There are a lot more types of mistakes than I originally myself thought. Each type requires differing treatment as their nature and origin is so different.
These are the types I differentiate
- New mistakes
- Repetitive mistakes
- Systematic mistakes
New and repetitive mistakes
When your business is young, growing and thus most likely in need of a steady stream of innovative solutions to increase and or reach product market fit, do differentiate between repetitive mistakes – mistakes that could have been prevented as the lesson was already learned – and “new” mistakes.
New mistakes usually mean, something went wrong or in other words and – even more important – “different than expected” for the first time. This should be the result of employees doing something new, strange, exploratory, something they had no experience with. They were working outside of their comfort zone. They were experimenting.
That’s exactly what you want! Recall: you are in need of innovation. Where else will you get innovative solutions from?
However, not only tolerate the new mistakes, but
- make them a learning: Document and disseminate them.
- And more importantly let your employees know that you monitor the volume of new mistakes they make per period as a performance benchmark! Read again: Establish a goal for new mistakes.
Not everyone enjoys being outside of their comfort zone. Not everyone enjoys making mistakes. Help them get over it and establish a culture where it is clearly expected to do so by introducing this metric.
HOW to do it wisely?
- Make sure their action is not mindless or reckless to start with. Making mistakes for the sake of making new mistakes is obviously useless.
- Guide your employees to a healthy “f*** up level”. I like to have around 1-3 major f-ups per employee per revision period, usually a quarter. That’s about enough to digest and to learn from.
- Ego is important: No one likes to be wrong about something they cared about. Strike a healthy balance between publicity (documentation and dissemination) and parental care after new mistakes were made.
- Lead! Drag your very own new mistakes out into the open. Walk the talk! I used to refer to a list I called “Where Christian was wrong”-list where I included my very prominent new mistakes.
Repetitive mistakes, however, require your managerial attention. New mistakes are like books, manuals or instructions of some sort, you pay for them in various ways – money, time, psychic stress. At times these books were very expensive. You don’t need the same book twice and certainly is paying twice pretty wasteful. Make sure, the same mistake is not made twice…let alone even more often.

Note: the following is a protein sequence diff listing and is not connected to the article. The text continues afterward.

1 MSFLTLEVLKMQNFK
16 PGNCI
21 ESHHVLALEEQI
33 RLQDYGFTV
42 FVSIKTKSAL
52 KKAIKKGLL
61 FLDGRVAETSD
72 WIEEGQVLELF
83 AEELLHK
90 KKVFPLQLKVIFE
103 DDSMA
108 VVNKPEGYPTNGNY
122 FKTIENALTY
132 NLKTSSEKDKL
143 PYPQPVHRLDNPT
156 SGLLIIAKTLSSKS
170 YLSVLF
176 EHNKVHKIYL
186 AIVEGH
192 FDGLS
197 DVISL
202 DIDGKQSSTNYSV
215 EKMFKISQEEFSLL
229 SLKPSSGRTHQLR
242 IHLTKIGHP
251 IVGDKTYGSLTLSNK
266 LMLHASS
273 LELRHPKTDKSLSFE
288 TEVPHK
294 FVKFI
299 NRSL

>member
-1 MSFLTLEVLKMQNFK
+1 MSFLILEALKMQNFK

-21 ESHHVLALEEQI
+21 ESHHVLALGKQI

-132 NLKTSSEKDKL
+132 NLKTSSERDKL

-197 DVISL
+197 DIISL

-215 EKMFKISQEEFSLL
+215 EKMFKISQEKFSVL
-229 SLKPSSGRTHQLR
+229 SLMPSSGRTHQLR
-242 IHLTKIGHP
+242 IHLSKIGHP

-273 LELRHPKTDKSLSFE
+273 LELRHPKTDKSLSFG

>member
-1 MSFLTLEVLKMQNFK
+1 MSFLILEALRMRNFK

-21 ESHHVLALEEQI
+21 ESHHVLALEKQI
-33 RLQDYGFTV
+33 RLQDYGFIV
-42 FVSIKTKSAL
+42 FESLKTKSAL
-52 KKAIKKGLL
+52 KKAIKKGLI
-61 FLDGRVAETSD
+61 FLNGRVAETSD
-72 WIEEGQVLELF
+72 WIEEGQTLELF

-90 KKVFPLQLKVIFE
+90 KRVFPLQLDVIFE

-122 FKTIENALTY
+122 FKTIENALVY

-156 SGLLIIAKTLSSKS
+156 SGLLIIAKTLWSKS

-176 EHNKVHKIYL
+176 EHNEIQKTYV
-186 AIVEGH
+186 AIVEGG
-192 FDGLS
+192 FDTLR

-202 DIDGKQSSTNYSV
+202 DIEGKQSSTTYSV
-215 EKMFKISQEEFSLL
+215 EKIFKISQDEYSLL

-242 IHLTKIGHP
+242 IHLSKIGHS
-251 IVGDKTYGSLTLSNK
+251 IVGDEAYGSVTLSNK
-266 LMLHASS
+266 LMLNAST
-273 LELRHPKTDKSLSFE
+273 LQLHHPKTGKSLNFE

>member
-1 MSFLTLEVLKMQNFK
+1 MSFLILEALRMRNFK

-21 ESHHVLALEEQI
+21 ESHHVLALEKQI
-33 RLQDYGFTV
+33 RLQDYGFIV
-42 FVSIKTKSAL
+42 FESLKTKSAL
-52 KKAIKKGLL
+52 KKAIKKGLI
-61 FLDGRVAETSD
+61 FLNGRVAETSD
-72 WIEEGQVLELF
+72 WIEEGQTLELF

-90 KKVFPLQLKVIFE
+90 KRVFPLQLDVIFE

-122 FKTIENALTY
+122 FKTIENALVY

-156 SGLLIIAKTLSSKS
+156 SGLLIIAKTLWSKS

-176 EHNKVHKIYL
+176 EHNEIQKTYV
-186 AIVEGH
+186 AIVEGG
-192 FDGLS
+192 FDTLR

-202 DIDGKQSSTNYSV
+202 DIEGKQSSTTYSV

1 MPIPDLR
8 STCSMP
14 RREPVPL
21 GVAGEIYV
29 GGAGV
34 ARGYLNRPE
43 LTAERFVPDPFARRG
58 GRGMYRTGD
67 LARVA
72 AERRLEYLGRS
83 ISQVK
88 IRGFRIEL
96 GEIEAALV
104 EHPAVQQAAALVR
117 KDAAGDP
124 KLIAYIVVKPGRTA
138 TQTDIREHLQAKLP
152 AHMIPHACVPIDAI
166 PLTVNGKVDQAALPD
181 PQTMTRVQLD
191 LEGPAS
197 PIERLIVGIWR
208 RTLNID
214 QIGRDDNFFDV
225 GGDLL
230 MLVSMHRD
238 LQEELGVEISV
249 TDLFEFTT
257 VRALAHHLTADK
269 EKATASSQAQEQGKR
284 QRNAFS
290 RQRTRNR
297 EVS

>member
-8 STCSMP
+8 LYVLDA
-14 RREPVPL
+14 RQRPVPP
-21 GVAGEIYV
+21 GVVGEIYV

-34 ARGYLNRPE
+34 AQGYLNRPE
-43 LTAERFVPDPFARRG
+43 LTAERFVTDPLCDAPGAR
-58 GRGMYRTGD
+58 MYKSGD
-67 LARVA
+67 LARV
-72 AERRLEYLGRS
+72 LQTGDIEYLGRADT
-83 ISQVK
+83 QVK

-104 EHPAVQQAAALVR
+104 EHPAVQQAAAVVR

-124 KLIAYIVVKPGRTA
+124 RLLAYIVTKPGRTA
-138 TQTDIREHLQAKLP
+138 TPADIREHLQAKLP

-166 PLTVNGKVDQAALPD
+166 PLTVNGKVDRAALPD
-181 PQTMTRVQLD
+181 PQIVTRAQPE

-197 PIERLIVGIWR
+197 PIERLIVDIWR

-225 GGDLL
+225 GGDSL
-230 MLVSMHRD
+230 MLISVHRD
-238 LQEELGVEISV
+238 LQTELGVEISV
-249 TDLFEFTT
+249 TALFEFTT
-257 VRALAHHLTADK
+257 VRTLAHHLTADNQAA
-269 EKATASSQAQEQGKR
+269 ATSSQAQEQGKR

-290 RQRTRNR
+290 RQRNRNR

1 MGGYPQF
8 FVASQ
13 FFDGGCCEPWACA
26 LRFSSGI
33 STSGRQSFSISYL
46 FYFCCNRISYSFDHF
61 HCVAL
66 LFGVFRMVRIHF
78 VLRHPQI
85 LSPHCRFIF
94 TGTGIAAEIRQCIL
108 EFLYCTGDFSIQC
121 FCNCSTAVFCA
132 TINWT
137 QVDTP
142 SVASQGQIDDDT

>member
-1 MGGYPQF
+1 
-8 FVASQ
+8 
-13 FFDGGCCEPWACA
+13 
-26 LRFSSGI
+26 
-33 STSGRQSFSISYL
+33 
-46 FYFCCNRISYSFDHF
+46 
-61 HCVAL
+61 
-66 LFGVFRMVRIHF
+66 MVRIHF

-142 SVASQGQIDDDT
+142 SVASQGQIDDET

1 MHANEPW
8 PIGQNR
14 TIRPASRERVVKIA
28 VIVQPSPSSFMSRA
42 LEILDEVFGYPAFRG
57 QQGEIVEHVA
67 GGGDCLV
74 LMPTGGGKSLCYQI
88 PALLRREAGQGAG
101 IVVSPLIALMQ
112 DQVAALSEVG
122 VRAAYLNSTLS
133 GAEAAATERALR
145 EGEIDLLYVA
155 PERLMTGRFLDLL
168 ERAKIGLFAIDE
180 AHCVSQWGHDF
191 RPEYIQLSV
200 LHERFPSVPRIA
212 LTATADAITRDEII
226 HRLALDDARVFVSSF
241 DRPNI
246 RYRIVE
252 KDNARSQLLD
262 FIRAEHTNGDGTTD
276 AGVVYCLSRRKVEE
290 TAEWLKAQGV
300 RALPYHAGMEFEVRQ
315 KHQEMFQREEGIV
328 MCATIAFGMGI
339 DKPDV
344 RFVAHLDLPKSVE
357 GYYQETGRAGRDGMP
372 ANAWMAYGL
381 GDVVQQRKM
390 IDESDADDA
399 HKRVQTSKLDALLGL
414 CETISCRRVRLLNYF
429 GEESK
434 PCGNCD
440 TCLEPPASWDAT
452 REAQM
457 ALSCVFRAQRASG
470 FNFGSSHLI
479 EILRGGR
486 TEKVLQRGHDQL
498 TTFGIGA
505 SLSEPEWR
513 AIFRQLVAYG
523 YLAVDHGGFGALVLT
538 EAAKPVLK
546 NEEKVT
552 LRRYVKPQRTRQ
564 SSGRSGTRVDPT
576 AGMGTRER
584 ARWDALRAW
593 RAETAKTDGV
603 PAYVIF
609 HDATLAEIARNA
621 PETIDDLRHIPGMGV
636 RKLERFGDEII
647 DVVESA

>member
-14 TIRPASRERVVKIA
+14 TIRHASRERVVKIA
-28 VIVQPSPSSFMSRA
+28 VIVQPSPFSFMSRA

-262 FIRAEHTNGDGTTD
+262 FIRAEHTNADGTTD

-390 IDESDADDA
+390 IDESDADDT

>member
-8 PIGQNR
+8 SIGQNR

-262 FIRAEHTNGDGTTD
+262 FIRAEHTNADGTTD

NOTE: Where to focus on
Not all companies need this. If your company is not “in need of a steady stream of innovative solutions”, but instead in growth mode (keeping product market fit somewhat stable) with a proven approach to scale, don’t do this! You are past the trial and error, move-fast-and-break-things phase. You have the benefit of an established approach to scale. Don’t unsettle it because the newest claim from Silicon Valley says so. In fact it is now ever more important to focus on dramatically lowering repetitive as well as systematic mistakes. The latter I will outline now.
Systems are rigid and do one thing and one thing only: their task. Humans on the other hand do make human mistakes and always will but they have the ability to design systems. Combining the strengths of the two is key.
Most of the time, in my experience, mistakes made are systematic mistakes. These mistakes occur when a system allows for human nature to make mistakes instead of preventing employees from doing so.
Clearly differentiate here between the types of mistakes as it is utterly important to reduce the degree to which humans are allowed to make mistakes in any given system. As for a start-up, systems are outgrown constantly and replaced by new ones – at least should be. That means, a lot of processes are created and abandoned all the time. That means systems are outdated all the time.
Hence, do not get too lazy to go the extra mile in updating or fixing the system to reduce the probability of humans making mistakes. Once outdated, any system requires an increasing amount of employee attention to not make systematic mistakes – usually focusing on all pitfalls of the system. This either 1) reduces capacity for more work (remember in a start-up, there is always more work) or 2) if forced upon the employee nonetheless the probability of errors increases just as more work is put on an employee. Then, inevitably, I promise,
- systematic mistakes accrue,
- false drawbacks in feedback talks occur where systematic mistakes are not seen as such but only as mistakes,
- employee motivation drops,
- an otherwise possibly awesome employee leaves,
- that gets contagious within the team
- > you see that this isn’t going anywhere good.
- Check where your focus should be: increase “new mistakes” versus reduction of “repetitive mistakes”
- Identify systematic mistakes as such
- Don’t blame employees for systematic errors but the system
- Don’t be lazy in system design